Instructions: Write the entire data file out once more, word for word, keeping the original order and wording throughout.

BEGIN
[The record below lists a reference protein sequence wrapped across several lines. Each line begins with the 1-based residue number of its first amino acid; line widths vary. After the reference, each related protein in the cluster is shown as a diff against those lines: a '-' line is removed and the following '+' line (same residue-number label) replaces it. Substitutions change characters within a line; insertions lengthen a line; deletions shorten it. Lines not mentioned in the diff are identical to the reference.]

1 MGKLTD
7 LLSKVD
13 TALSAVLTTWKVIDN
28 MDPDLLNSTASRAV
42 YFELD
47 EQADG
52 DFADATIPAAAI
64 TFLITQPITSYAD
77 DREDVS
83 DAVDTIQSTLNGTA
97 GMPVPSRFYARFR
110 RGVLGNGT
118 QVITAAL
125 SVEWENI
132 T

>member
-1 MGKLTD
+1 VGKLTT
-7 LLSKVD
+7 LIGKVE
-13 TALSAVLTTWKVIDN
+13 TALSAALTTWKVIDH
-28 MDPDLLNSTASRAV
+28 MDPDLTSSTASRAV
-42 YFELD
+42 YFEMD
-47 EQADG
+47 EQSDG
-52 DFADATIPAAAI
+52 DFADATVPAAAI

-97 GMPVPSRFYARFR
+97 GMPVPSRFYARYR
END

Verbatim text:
[The record below lists a reference protein sequence wrapped across several lines. Each line begins with the 1-based residue number of its first amino acid; line widths vary. After the reference, each related protein in the cluster is shown as a diff against those lines: a '-' line is removed and the following '+' line (same residue-number label) replaces it. Substitutions change characters within a line; insertions lengthen a line; deletions shorten it. Lines not mentioned in the diff are identical to the reference.]

1 MGKLTD
7 LLSKVD
13 TALSAVLTTWKVIDN
28 MDPDLLNSTASRAV
42 YFELD
47 EQADG
52 DFADATIPAAAI
64 TFLITQPITSYAD
77 DREDVS
83 DAVDTIQSTLNGTA
97 GMPVPSRFYARFR
110 RGVLGNGT
118 QVITAAL
125 SVEWENI
132 T

>member
-1 MGKLTD
+1 VGKLTT
-7 LLSKVD
+7 LIGKVE
-13 TALSAVLTTWKVIDN
+13 TALSAALTTWKVIDH
-28 MDPDLLNSTASRAV
+28 MDPDLTSSTASRAV
-42 YFELD
+42 YFEMD
-47 EQADG
+47 EQSDG
-52 DFADATIPAAAI
+52 DFADATVPAAAI

-97 GMPVPSRFYARFR
+97 GMPVPSRFYARYR